The showing of Breivik also effectively contrasts and so helps sharpen how wronged the innocent victims were. Viljar Hanssen, played by Jonas Strand Gravli, is plagued with physical injuries, post-traumatic stress, and his impeding testimony against Breivik. Hanssen is a singular microcosm of the Norwegian people – injured, shaken, supported, resolute.
As shown though, perhaps this read of the film more reflects American sensibility than Norwegian. Norwegians, generally, seem to have a different taste for how real horrors are brought to film. But an important note on 22 July is that it is unabashedly made for U.S. (and other English-speaking countries) viewers. The characters speak English throughout even though it’s not the native or common language of Norway.
It could be argued that only Norwegians should decide how to make art based on their tragedy, but I don’t think it’s a correct assertion. Unfortunately, there’ve been so many terror attacks in the world that I wasn’t immediately quite sure which one 22 July relayed. Almost all American moviegoers know and trust Paul Greengrass, and any project of his is sure to garner mass attention here in the States. Why do we need to have such a strong imprint of Norway’s July 22, 2011 in the United States? Many here can recall the French Le Monde's headline after the 9/11 attacks: "We Are All Americans." The line reflected a global solidarity with the injured and against terror. Watching 22 July I felt a similar bond and sympathy with the people of Norway.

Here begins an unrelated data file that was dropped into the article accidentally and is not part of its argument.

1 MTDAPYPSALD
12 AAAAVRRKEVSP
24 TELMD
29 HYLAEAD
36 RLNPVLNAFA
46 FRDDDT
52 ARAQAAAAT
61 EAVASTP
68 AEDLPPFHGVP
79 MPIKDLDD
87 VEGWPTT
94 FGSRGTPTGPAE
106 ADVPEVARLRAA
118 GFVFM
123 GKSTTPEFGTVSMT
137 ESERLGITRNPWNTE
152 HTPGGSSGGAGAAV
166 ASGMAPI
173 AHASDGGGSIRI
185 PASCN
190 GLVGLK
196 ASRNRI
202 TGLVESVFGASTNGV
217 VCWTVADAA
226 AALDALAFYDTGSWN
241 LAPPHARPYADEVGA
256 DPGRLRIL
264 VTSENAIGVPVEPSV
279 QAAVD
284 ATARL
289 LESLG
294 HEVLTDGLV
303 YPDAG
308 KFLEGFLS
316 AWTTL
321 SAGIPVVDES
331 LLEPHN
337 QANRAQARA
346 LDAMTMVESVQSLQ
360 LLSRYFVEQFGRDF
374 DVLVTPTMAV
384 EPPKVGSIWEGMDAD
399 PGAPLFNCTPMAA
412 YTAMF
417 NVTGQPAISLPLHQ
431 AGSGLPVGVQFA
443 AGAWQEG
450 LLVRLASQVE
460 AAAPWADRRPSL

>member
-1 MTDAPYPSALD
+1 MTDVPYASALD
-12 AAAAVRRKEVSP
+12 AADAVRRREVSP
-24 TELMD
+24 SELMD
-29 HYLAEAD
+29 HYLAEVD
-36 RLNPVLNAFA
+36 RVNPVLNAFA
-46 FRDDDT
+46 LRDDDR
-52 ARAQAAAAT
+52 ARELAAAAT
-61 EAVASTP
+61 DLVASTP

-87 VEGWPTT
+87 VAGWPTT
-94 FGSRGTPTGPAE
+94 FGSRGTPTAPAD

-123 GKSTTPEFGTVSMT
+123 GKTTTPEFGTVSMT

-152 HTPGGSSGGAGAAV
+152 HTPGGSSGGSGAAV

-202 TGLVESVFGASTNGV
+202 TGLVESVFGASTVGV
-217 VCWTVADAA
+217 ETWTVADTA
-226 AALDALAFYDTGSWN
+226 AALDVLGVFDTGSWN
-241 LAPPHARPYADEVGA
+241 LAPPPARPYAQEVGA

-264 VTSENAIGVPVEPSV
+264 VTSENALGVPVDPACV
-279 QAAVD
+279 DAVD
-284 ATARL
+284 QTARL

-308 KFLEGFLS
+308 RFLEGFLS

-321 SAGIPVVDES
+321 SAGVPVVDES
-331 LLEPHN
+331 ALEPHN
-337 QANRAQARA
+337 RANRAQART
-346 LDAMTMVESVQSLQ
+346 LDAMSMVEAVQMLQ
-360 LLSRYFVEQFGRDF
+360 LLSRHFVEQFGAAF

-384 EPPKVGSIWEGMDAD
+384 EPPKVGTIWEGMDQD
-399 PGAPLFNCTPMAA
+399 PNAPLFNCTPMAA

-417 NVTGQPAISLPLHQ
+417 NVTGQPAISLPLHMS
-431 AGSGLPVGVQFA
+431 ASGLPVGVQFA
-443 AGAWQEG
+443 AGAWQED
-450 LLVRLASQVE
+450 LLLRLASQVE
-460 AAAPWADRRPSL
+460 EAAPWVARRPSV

More immediately, 22 July illuminates the real, growing violence (and hypocrisy) of fascist groups. Neo-nazis are no longer just ostensibly harmless social Confederates. They exist all over the world, and their growth is currently the most dangerous and abhorent reaction to an admittedly real migrant crisis.
Throughout his career, Greengrass has brought to film examinations, condemnations, and reflections of terrorism from a wide span of ideologies. The terrorist in his latest film is a white supremacist, an ilk which has unfortunately become a pertinent concern across the globe. Greengrass’s body of work continues to further confirm that no amount of innocent lives taken will ever rightly solve or ameliorate an issue.
After seeing United 93 in 2006, I couldn’t bring myself to watch it again for over ten years. It was seemingly a very real portrayal of a real tragedy that most Americans my age or older are emotionally attached to. It and 22 July are not meant to be weekend reruns. A single viewing is enough to instill what matters most.
With the horror of flight United 93 came a memorable response from the victims and their compatriots. An important part of it was the conveyance that terror will not be victorious. This was espoused as well by the people of Norway on 22 July, and IN 22 July.
Paul Greengrass, once again, has done a caring and worthwhile job of crafting a cinematic memorial.
22 July is available to stream on Netflix.